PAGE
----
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Concept of Operations for EuRopean UTM Systems

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Safely and efficiently integrating drone traffic into very low-level airspace

How can drones fly safely in crowded skies while ensuring that people’s privacy is maintained and environmental impact is minimised?

Digital Economy

The European Commission has outlined a vision called U-space for the phased introduction of procedures and services to support safe, efficient and secure access of unmanned aircraft systems (UAS) or drones to the airspace. The European Aviation Safety Agency (EASA) states that the regulation of drones should be proportional, operation-focused, progressive, and risk and performance based. EUROCONTROL produced a draft high-level operational concept to describe the air traffic management (ATM) environment in which manned and unmanned aircraft must safely coexist. Rather than being a technical manual or blueprint, this technology-independent vision statement defines the outcomes required for integrating drones into the ATM system of the future. “However, an operational concept does not specify how things will be enabled,” explains Luca Bellesia, coordinator of the EU-funded CORUS project. “That is the job of a lower-level document, such as a concept of operations (ConOps).”

ConOps addresses different elements of future drone operations

The CORUS team delivered a ConOps that describes how European drone traffic should operate in U-space. The focus is on the safe operation of drones in both controlled (e.g. airports) and uncontrolled very low-level (VLL) airspace – less than 150 m above ground level. This ConOps is a first attempt to conceptually define and create a widely accepted reference ConOps for U-space that allows drone operations to be safely and efficiently integrated into VLL airspace. It builds upon work undertaken by agencies like EASA and NASA, and of experts from different national aviation authorities. The project advisory board included recognised drone experts from these institutions. “We implemented a balanced, interdisciplinary approach that combines specific expertise in both UAS traffic management and ATM, drone technology, and drone operator needs and requirements,” notes Bellesia. “Such an approach helps provide a flexible framework for definition of the safe cohabitation and sharing of airspace between manned and unmanned systems, without unnecessarily constraining the necessary technologies.” This allows the continued dynamic development of these technologies and the economic potential of the drone market. Project partners outlined 31 U-space services required for the phased introduction of U-space. They defined three different types of VLL airspace, explaining the different services provided by these, the different access requirements for each and the types of operation that may be performed in them.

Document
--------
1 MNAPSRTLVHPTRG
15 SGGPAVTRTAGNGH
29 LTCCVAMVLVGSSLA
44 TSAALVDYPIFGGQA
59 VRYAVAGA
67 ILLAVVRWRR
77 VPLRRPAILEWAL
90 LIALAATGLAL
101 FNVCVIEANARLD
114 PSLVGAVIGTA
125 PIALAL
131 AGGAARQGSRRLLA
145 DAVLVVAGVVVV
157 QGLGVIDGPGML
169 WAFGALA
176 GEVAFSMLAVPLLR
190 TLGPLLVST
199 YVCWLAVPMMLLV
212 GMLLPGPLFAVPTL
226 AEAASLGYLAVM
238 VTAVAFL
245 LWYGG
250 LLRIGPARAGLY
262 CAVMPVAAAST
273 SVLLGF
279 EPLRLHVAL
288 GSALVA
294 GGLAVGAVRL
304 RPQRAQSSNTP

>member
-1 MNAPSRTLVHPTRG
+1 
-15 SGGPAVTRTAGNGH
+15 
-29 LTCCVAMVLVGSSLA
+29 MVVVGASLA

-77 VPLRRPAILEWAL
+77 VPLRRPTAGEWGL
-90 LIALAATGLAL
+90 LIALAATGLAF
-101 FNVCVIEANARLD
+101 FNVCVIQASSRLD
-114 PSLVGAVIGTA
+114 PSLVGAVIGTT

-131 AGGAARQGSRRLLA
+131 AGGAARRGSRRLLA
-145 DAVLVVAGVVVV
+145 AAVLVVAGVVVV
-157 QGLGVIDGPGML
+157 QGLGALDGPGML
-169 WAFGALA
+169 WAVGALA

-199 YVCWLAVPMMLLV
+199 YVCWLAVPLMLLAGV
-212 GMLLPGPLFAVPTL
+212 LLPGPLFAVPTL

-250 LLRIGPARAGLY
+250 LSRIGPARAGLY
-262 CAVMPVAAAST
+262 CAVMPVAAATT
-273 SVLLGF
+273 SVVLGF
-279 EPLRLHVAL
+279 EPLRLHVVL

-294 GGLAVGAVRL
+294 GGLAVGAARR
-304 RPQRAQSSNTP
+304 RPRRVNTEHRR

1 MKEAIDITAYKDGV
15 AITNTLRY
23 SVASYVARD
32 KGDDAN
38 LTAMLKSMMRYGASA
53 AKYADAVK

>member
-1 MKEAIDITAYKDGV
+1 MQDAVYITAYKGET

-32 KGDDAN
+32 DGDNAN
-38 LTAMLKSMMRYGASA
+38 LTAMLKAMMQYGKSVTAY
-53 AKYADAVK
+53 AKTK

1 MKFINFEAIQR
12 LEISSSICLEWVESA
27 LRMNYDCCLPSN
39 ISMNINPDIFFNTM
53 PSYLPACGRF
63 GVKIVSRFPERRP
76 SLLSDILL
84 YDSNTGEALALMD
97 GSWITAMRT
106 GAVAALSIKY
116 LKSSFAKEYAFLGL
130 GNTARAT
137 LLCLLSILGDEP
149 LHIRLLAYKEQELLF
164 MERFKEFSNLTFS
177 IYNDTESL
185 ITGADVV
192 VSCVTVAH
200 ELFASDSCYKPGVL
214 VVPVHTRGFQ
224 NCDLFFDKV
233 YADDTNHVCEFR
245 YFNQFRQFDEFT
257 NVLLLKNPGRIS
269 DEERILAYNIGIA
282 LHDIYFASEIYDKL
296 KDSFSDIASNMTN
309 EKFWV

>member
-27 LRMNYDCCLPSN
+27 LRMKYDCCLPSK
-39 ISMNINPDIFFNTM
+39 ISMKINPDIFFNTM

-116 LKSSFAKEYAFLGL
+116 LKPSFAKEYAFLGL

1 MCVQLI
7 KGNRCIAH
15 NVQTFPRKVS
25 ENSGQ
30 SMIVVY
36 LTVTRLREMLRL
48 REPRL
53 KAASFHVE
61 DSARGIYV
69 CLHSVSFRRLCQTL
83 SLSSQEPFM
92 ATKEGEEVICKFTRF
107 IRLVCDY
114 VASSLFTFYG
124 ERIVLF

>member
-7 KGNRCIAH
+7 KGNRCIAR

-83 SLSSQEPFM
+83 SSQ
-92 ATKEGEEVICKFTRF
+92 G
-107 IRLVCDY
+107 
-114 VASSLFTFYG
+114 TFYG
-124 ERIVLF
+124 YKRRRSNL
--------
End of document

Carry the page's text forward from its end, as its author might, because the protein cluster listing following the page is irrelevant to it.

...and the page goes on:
Ensuring safety of all airspace users, people, the environment and ground infrastructure

Team members also produced the Methodology for the U-Space Safety Assessment that identifies and mitigates risks posed by drone operations. It considers both operator and airspace perspectives. Three workshops presented CORUS outcomes to the U-space community and were an opportunity for project members to gather valuable feedback. CORUS gives a user’s perspective of U-space so that drones can ultimately realise their full potential. “The project isn’t the final definition of a U-space ConOps,” concludes Bellesia. “What it is is an important first look at which services will be needed for drones to fly safely in VLL airspace and how this airspace should be organised.” CORUS was funded within the framework of the SESAR Joint Undertaking, a public-private partnership set up to modernise Europe’s ATM system.


CORUS, drone, airspace, U-space, ConOps, VLL airspace, air traffic management

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